Dingle: Our Town - Our Name - Our Heritage



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Dingle people deserve more from Ó Cuív
The Kerryman  (Dingle in the News)
ONLY Minister Eamon Ó Cuív can explain why he and his department failed so miserably in applying any foresight or element of democracy or consultation to the Placenames (Ceantair Gaeltachta) Order 2004 which is at the root of all the current furore in West Kerry.

Minister Ó Cuív's decision to change the name of Dingle to An Daingean comprised a surprisingly heavy-handed approach to introducing a fundamentally worthwhile piece of law. The people directly affected are those who deserve better from a minister claiming to represent their needs and entitlements. It is understandable to think that the vast majority of the population of this country don't really care whether or not Dingle retains its name or is changed to An Daingean.

But a far more serious issue has emerged in the Dingle/An Daingean debate, one that goes to the very core of democracy and the right for a community to be listened to and heard. What the entire debate illustrates, once more, is that the heavy hand of the civil service, or of political masters far removed from every-day rural life Minister Ó Cuív's inspired Order has now made him the subject of very serious criticism. At a public meeting in Dingle on Monday night, he was accused of depriving the townspeople of their democratic rights and of conducting a campaign of persuasion, bribery and threat against the local population.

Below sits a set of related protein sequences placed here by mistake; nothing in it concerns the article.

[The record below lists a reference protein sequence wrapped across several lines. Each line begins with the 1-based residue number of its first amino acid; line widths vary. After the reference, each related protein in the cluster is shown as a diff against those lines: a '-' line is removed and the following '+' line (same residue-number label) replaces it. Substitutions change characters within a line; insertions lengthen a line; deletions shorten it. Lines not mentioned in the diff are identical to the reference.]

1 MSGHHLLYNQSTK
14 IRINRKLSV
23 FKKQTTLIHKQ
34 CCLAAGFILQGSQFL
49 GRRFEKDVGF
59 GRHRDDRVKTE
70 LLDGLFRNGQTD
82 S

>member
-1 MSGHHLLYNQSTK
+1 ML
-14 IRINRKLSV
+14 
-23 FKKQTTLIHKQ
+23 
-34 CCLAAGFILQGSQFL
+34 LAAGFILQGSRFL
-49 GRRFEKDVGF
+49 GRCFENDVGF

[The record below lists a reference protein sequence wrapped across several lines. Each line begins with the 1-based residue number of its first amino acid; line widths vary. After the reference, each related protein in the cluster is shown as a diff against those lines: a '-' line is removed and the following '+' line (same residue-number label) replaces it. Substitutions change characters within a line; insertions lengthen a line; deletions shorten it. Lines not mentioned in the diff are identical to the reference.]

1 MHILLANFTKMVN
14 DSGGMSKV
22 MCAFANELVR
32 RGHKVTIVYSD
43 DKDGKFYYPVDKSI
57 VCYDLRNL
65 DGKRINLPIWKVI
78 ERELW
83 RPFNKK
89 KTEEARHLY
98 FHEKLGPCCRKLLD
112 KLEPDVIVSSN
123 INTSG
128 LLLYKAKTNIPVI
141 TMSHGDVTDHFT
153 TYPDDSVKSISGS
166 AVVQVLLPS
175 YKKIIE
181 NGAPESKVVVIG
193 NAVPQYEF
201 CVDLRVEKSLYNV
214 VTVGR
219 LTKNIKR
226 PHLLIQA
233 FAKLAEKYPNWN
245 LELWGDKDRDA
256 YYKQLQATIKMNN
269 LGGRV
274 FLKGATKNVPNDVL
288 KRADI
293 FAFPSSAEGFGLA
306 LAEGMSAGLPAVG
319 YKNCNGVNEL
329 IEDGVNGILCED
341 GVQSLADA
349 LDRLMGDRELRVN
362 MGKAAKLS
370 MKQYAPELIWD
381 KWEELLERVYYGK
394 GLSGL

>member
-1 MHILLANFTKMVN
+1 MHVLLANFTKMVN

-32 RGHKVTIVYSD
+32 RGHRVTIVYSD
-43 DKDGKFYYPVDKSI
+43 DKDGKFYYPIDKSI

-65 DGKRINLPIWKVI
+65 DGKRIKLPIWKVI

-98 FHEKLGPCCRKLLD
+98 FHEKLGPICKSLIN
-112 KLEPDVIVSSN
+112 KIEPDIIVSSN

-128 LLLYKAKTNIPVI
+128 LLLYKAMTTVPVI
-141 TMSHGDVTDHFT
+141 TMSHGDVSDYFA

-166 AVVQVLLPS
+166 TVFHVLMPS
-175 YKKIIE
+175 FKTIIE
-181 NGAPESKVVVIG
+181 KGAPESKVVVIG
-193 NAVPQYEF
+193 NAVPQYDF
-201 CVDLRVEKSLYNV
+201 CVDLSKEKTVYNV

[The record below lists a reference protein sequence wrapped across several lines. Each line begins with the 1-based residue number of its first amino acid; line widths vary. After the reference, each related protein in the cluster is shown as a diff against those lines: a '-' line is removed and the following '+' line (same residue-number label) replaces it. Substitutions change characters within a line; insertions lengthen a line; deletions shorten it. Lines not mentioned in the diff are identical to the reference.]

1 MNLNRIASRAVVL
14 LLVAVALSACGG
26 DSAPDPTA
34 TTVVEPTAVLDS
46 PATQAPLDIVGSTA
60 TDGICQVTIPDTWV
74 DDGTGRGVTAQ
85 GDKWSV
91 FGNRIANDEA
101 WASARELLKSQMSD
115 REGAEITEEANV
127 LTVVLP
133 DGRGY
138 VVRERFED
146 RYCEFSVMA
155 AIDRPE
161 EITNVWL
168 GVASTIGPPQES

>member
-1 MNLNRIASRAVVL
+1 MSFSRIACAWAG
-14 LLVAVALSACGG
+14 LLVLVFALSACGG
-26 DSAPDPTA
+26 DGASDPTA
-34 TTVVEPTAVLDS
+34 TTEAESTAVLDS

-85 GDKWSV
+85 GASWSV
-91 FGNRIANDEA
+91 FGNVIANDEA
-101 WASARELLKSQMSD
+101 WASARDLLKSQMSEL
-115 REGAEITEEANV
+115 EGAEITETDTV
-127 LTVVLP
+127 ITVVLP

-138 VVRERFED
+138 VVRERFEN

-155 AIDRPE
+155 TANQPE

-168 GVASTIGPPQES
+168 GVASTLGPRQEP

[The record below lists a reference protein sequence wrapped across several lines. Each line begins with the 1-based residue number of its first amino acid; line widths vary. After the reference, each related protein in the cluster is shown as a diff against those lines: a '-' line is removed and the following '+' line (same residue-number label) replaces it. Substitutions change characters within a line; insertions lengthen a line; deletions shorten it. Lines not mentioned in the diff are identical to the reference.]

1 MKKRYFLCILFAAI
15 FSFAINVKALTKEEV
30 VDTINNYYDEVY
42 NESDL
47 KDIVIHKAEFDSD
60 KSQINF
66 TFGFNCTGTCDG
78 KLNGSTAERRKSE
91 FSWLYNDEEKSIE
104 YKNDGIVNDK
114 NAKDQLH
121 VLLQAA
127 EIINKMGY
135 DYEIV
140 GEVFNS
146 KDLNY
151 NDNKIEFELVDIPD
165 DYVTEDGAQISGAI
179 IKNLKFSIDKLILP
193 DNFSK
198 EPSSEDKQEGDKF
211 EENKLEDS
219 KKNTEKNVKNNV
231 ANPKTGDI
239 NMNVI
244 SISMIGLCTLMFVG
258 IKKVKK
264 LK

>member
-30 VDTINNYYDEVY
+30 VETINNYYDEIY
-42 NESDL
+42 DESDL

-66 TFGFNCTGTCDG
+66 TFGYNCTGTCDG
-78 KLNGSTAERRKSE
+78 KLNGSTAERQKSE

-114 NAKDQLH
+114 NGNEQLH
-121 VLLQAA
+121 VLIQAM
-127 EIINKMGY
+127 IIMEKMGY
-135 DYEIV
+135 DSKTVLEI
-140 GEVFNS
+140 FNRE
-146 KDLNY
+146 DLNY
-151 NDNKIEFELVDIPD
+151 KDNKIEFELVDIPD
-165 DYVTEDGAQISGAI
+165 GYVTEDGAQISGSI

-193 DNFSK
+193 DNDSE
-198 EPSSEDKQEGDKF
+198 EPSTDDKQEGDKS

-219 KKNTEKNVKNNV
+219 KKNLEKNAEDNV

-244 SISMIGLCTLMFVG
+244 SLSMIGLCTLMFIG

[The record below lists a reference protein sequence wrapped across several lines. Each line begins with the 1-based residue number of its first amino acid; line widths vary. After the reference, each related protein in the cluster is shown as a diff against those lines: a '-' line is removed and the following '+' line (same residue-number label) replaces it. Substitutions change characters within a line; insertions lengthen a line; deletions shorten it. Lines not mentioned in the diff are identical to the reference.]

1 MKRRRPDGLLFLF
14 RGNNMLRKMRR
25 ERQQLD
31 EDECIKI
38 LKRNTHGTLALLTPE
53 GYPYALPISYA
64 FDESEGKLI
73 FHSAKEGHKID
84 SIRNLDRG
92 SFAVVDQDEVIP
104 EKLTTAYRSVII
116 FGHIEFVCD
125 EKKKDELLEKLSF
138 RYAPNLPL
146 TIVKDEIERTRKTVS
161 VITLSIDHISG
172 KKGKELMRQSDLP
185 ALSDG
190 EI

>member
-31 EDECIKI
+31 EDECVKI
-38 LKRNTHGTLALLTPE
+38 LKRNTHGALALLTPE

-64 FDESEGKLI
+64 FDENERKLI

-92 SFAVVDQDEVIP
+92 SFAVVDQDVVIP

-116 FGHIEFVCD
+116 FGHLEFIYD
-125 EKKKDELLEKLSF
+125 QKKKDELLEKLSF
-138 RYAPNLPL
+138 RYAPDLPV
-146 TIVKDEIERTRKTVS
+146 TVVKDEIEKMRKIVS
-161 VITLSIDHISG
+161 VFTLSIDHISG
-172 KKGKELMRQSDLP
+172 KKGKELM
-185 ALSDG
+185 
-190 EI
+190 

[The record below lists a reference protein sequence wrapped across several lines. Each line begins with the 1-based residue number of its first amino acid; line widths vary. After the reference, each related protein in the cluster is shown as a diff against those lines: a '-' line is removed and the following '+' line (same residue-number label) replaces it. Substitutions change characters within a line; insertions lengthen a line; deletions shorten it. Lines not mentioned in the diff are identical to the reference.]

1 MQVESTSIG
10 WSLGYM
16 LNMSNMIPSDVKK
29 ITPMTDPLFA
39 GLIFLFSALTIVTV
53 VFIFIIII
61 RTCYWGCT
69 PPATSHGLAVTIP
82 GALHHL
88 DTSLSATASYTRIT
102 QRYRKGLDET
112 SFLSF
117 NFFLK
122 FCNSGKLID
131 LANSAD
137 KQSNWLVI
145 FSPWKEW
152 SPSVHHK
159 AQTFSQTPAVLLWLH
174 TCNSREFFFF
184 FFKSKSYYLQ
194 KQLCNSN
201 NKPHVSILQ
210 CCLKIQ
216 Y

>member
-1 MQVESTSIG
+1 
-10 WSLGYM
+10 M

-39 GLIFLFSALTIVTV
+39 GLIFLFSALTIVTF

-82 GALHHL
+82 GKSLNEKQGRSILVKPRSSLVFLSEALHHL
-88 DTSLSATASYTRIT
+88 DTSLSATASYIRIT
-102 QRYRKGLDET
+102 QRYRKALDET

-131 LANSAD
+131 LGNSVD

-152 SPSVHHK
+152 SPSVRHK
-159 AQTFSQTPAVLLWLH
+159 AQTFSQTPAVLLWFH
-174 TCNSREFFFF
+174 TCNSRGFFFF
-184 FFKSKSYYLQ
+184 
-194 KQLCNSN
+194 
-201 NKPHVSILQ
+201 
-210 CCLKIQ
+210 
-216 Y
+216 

His order has caused chaos in the courts and could yet prove to have very serious legal and statuary implications. Senator Joe O'Toole is correct in identifying that this debate is not about the name of a town. It is about recognising the rights of its inhabitants. An organised campaign to hold a plebiscite succeeded only in so far as getting Kerry County Council to hold a vote on the issue. But that limited
plebiscite will not hear the wishes of many people in the town, including those who are most affected by a name-change.

In any event, the minister said that he will not accept the result of that plebiscite. The debate has moved from names to one of democracy and dictatorship in the eyes of local people. That very same minister now at the centre of anti-democratic accusations is a direct descendant of a politician that many historians claim was crucial in consolidating Irish democracy in the late 1930s.

For the people of Dingle to quietly lie down and take what has been forced upon them would be a very unfortunate move indeed. The vast majority of those same people are law-abiding citizens. They are
not in the business of making a habit of rebelling against each and every law or piece of legislation that affects them.

It is not too late for the minister to listen. How he does that is a matter that can be resolved. What he or his cabinet colleagues cannot do is assume that what locals see as heavy-handed, dictatorial politics is the proper way to do what is supposed to be democratic business.
Declan Malone, Editor Kerryman

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